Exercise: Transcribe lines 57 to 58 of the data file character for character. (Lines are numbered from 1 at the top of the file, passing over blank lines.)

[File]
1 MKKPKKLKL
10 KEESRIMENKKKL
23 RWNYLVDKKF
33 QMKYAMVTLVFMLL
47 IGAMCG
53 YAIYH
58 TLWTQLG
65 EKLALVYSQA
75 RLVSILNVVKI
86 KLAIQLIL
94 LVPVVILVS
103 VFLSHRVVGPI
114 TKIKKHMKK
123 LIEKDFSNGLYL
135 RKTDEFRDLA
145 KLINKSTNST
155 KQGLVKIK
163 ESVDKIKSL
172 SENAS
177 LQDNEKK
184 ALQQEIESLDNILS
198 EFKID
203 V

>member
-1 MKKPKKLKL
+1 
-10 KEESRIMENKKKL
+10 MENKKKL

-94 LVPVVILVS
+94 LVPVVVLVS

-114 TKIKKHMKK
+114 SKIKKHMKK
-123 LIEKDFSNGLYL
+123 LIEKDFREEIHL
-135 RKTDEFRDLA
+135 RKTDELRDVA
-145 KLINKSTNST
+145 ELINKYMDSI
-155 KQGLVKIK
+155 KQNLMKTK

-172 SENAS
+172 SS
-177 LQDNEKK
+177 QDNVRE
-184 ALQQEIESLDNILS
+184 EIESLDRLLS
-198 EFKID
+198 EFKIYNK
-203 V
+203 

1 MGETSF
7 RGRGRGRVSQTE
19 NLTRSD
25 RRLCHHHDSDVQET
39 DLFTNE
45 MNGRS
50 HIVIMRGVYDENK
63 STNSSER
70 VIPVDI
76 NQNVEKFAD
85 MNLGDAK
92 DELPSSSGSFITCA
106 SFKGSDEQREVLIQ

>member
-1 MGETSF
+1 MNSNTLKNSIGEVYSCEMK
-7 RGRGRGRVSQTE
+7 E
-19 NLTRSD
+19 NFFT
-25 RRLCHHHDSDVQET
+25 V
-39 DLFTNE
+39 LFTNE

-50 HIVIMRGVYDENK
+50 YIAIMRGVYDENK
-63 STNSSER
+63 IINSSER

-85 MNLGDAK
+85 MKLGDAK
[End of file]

50 HIVIMRGVYDENK
63 STNSSER